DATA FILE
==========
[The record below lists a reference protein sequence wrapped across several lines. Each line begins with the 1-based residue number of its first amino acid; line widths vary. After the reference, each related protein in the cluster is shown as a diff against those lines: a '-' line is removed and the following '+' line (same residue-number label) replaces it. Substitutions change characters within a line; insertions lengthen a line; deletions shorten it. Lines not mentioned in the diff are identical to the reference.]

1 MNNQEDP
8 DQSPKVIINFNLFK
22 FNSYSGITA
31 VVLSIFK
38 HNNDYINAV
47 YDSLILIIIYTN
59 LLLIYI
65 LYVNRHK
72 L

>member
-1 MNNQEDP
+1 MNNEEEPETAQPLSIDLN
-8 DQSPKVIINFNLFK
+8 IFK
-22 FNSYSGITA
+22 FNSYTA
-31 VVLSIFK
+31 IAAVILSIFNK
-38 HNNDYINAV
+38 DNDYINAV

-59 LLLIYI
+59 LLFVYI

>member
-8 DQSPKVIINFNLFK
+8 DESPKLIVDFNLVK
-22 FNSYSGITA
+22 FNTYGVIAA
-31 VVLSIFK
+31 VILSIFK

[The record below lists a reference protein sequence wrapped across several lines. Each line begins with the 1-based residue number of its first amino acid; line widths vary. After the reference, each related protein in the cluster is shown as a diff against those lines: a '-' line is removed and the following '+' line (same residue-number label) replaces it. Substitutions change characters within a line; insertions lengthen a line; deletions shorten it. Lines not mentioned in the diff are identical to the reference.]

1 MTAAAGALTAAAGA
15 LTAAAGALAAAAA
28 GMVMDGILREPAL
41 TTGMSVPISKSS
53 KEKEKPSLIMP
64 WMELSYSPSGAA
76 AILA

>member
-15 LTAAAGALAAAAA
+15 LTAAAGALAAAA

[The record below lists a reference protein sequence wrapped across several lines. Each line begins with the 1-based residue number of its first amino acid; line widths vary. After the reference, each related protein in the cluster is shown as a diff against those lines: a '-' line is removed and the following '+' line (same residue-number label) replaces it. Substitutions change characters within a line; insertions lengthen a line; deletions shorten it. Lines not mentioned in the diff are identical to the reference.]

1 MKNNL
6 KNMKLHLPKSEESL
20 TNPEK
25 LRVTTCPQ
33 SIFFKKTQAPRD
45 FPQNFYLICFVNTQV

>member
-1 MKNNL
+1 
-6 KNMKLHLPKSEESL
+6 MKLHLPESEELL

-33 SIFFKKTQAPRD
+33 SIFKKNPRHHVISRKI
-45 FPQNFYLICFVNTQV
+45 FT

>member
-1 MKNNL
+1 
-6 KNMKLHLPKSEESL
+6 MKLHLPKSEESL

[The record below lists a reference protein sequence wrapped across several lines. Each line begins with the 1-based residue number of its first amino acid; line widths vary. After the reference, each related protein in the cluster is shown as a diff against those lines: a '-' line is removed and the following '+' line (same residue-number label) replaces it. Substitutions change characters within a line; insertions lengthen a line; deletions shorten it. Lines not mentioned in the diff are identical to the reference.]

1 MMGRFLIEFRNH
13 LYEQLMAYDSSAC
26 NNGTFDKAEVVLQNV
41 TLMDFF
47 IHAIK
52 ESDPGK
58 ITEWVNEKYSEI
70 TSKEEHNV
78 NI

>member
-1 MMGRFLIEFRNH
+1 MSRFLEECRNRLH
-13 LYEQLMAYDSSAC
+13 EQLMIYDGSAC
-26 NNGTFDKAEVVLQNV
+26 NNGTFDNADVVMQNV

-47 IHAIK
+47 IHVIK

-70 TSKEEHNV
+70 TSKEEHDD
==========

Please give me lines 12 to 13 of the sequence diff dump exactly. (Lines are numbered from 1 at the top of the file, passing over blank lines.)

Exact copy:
-1 MNNQEDP
+1 MNNEEEPETAQPLSIDLN